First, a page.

On July 29, 2016, Governor Bruce Ratnor signed the Child Bereavement Act into law. The Act requires employers with 50 or more employees to provide up to 10 working days of unpaid leave to employees to:
- attend the funeral or alternative to a funeral of a child;
- make arrangements necessitated by the death of the child; or
- grieve the death of the child.
Bereavement leave must be completed within 60 days after the date on which the employee receives notice of the death of the child. Further, employees requiring leave must provide employers with at least 48 hours’ advance notice of the employee’s intention to take bereavement leave, unless providing such notice is not reasonable and practicable.
The law defines employer as it is defined under the Federal Family and Medical Leave Act, which provides that employers are covered employers if they have 50 employees located anywhere in the U.S. However, the law also defines eligible employees as is defined in the FMLA. Thus, in order to be eligible for leave employees must have worked at least 12 months for the employer, worked at least 1250 hours in the last 12 months, and work in a location with 50 or more employees within a 75-mile radius.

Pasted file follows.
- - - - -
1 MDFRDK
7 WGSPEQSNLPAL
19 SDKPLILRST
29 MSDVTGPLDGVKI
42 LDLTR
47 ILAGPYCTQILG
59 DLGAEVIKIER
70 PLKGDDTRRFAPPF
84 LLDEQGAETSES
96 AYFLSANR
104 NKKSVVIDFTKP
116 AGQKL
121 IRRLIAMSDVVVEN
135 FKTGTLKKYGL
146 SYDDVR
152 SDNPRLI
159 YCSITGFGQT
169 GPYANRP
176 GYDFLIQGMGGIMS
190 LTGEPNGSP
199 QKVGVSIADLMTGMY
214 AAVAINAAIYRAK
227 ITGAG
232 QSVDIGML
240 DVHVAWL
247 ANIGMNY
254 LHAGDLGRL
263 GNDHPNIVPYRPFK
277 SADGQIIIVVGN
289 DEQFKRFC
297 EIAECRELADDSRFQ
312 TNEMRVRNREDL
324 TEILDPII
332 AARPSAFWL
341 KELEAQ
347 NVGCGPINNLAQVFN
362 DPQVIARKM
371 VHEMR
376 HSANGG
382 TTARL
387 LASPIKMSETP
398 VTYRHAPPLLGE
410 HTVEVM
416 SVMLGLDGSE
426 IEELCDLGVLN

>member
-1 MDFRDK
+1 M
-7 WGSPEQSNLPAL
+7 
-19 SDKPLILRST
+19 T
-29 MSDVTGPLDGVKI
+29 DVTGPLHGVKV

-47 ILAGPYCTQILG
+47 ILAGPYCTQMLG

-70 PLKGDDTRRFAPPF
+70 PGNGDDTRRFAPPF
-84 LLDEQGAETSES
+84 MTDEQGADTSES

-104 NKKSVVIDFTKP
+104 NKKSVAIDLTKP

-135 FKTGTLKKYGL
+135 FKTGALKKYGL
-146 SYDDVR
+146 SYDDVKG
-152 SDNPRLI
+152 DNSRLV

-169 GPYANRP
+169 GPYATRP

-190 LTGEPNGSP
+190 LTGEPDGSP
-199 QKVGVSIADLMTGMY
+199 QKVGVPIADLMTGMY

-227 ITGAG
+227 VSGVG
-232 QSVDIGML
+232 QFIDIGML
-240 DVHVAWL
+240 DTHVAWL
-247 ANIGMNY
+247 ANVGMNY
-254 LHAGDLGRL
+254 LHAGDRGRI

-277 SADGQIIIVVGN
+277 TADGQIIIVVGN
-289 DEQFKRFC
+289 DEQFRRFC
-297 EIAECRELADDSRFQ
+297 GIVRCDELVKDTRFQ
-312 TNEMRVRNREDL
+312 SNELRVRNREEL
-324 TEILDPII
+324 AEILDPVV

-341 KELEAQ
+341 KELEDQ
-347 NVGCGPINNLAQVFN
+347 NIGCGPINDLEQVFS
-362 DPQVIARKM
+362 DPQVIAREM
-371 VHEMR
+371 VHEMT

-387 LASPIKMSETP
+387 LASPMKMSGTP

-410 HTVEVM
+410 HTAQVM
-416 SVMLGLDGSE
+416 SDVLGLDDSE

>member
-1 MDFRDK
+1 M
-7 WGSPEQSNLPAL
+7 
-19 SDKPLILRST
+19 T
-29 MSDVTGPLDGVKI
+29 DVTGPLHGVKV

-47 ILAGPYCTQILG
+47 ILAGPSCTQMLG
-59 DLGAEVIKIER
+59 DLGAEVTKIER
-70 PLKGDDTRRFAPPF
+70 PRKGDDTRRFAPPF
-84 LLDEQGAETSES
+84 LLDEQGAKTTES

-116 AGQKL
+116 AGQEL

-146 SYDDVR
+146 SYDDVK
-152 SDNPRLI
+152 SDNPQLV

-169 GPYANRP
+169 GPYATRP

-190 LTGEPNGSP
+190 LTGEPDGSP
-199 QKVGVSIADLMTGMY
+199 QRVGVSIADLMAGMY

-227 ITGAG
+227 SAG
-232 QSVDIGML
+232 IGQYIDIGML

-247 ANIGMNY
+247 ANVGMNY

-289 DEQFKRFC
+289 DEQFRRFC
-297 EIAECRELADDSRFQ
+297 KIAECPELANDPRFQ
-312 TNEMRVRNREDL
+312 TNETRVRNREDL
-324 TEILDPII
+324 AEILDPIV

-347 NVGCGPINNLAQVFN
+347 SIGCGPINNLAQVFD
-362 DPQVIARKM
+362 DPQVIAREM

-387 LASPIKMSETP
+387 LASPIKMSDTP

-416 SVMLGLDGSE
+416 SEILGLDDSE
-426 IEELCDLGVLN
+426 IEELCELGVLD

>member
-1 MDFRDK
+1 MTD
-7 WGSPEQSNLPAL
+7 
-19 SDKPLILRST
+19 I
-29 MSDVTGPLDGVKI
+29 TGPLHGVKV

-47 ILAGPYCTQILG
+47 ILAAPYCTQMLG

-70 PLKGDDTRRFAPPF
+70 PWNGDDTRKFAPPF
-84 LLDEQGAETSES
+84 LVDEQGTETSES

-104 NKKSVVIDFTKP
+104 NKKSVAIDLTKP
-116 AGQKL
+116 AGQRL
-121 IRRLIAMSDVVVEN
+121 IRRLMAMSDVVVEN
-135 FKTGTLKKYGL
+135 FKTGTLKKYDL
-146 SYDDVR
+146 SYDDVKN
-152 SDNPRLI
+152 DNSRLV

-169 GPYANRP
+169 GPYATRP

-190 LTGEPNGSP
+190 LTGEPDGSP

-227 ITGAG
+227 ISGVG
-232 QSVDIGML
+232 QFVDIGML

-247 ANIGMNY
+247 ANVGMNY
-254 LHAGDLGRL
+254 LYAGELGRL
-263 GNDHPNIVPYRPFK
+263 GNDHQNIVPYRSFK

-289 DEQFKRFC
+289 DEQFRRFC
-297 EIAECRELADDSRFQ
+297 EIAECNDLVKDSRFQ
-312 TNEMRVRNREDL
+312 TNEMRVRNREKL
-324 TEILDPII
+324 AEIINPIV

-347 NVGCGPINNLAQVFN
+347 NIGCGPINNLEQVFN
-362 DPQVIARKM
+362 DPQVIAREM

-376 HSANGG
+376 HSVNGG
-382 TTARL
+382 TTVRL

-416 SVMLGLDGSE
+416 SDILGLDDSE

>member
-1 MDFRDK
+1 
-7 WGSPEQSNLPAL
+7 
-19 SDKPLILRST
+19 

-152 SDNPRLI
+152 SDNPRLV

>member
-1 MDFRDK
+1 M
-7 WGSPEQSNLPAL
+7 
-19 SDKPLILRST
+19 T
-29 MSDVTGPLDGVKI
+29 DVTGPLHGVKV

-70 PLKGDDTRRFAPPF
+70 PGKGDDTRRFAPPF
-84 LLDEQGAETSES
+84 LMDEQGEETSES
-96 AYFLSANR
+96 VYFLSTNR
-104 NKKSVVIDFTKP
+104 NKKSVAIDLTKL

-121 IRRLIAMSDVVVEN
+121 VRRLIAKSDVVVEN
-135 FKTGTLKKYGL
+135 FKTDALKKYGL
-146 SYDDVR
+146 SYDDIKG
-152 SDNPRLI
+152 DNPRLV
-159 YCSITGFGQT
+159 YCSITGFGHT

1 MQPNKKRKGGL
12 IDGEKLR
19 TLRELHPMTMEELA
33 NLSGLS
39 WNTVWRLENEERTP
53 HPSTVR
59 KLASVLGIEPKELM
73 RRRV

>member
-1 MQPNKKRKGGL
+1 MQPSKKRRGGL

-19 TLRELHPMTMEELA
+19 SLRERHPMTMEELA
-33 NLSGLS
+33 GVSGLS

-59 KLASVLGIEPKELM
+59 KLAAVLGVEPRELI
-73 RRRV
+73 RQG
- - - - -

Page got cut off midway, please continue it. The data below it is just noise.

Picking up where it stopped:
The law does not define “child” as the FMLA does so employees will be able to take this leave regardless of the age of their children.
Employers may require reasonable documentation to demonstrate the need for leave. Such documentation can include a death certificate, a published obituary, or written verification of death, burial, or memorial services from a mortuary, funeral home, burial society, crematorium, religious institution, or government agency.
If an employee tragically suffers the death of more than one child in a 12-month period, an employee is entitled to up to a total of 6 weeks of bereavement leave during the 12-month period. Although the Act provides for unpaid leave, if an employee has paid leave (including family, medical, sick, annual, personal, or similar leave) from employment, the employee may elect to use paid leave for bereavement leave.
Finally, the law provides that it is not meant to increase the total amount of unpaid leave the employee can take under the FMLA. This seems to mean that if an employee has exhausted his or her 12 week FMLA entitlement, that he or she will not be permitted to take bereavement leave.
The law was effective immediately so, if employers have not already updated their leave policies, we encourage you to do so.